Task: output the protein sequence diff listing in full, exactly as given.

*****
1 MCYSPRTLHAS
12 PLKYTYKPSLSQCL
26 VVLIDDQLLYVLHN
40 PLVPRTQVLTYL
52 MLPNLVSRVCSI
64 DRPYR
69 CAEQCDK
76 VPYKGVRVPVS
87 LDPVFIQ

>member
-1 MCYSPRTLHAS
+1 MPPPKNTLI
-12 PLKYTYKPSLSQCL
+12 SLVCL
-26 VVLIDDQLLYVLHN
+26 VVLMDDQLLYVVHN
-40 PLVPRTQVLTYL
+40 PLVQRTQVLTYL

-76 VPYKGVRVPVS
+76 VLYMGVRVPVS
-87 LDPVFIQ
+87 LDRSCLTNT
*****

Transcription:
1 MCYSPRTLHAS
12 PLKYTYKPSLSQCL
26 VVLIDDQLLYVLHN
40 PLVPRTQVLTYL
52 MLPNLVSRVCSI
64 DRPYR
69 CAEQCDK
76 VPYKGVRVPVS
87 LDPVFIQ

>member
-1 MCYSPRTLHAS
+1 MPPPKNTLI
-12 PLKYTYKPSLSQCL
+12 SLVCL
-26 VVLIDDQLLYVLHN
+26 VVLMDDQLLYVVHN
-40 PLVPRTQVLTYL
+40 PLVQRTQVLTYL

-76 VPYKGVRVPVS
+76 VLYMGVRVPVS
-87 LDPVFIQ
+87 LDRSCLTNT